- Create buzz. Recruit those who create buzz for you and reward them through rebuzz or other methods. Most buzzers love to be pumped up socially. Retweet. Quote them in blog articles. Write success stories with them. Prop them up. Thank them for buzzing.
- Encourage buzzers and tribe members to share stories. As soon as you find out a tribe member has a blog, find a way to help them with a blog article. Get them to interview your CEO or Evangelist.
- Make it cool to be in the tribe. Be different. Create awesome reasons for people to like you. Be hip. Youtube videos. Viral fun. Send fun gifts to known tribe members.
- Network. Introduce tribe members to each other. Host tweet-ups, or networking events. Build that online community.
- Be genuine. If you find yourself trying too hard, your audience will sniff you out. Don't look like you hired an agency. I recently saw a Fortune 500 company do this and, whadda ya know, 55 unique twitter addresses tweeted the exact same text at the exact same moment (sounds like an ingenious agency idea to me).
- Lead with leaders. Find the leaders of your tribe and get them to lead by example. Encourage them to step out in front of you occasionally. Trust them.
- Create cool. Be it a t-shirt or cap or stickers or water bottles. People like cool. SxSW is filled with hip tribal attendees who would give their right arm for the coolest t-shirt of the week.
- Invite two friends. Every time you run anything, make your tribe members bring two friends. Grow exponentially.
- Share. Make it easy for your tribe to share ideas. Be it Facebook, twitter, LinkedIn Groups, or your blog. Sharing spreads the word.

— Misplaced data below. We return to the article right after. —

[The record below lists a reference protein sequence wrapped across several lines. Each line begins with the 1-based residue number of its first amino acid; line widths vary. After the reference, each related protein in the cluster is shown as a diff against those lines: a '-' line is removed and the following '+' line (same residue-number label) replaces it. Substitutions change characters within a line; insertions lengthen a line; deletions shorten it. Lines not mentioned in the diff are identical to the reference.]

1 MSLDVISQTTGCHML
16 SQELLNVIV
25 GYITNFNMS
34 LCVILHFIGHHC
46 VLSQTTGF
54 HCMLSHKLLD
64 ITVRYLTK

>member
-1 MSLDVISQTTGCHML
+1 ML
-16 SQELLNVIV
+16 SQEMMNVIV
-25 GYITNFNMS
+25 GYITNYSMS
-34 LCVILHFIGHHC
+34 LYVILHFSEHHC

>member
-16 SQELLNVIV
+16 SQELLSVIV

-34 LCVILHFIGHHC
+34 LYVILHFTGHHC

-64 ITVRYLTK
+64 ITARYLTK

What thoughts do you have for tribe building in a smaller universe than companies such as Apple?
Sometimes I think George Lucas just didn’t “get it” when he made the Star Wars prequels. You know, the “other” Star Wars movies? He had made the greatest trilogy in the world in Star Wars
, The Empire Strikes Back
, and Return of the Jedi
. For years, with fans clamoring for more movies, Lucas said that either he wasn’t ready to make them or the technology in cinematography just wasn’t ready. Then stars aligned and he was ready to make the rest of his story; three movies to be set before Episode IV (1977), to tell the story of how things led up to where they did. To fans of the original trilogy, Lucas fell woefully short with Episodes I-III. He didn’t get that what made the original movies was story, not special effects. Sure, the newer movies had better effects, but the end result was miserable.
If you’ve spent any amount of time on Twitter, specifically in the B2B Sales and Marketing arena, you’re sure to see some people on there that deliver fantastic information. This is information that I’m very thankful for, as are my colleagues in the industry. However, with all of the good, there are still some on Twitter who just don’t “get it.” I’d like to share with you some ideas on how you can “get it” and keep yourself from becoming a Demand Gen Twit:
- Remember, it’s not always about you -- If there’s one thing that burns me up about Twitter, it's the people who are shameless self-promoters. SHAMELESS. Twitter is a great self-promotion tool, however, it’s an even better word-of-mouth tool. It’s one thing to tweet about something you’ve done or your most recent blog entry, but it’s another if someone else does it for you. What does that mean for you? It means you’ve got to be writing great content. Keep in mind what Chris Brogan says: “[promote] the heck out of others”